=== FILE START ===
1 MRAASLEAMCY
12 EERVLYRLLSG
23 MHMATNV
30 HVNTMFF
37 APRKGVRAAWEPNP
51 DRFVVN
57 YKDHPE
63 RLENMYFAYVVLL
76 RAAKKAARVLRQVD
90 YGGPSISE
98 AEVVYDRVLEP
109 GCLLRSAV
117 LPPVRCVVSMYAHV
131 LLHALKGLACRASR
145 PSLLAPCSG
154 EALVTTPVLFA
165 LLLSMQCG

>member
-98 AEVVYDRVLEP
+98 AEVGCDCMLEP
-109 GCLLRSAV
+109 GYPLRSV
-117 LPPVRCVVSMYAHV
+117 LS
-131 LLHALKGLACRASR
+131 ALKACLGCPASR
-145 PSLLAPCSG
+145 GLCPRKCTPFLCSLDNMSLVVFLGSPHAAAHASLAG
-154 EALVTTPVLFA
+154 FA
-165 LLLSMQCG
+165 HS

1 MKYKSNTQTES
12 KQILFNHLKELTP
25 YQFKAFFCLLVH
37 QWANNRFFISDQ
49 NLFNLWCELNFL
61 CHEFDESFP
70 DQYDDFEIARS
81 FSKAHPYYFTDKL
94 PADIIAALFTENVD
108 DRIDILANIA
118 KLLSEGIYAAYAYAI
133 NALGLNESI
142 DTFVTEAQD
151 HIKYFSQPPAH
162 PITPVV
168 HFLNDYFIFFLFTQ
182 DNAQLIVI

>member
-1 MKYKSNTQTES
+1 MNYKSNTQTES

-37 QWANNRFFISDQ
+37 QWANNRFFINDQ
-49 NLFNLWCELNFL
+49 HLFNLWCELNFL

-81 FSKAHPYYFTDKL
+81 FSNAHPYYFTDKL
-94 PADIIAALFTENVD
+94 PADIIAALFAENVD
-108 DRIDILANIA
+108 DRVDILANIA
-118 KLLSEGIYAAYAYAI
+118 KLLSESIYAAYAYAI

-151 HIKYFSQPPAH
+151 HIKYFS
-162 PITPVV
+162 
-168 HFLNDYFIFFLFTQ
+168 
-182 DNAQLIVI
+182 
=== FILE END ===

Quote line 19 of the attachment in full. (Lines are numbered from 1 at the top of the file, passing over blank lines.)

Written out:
-98 AEVVYDRVLEP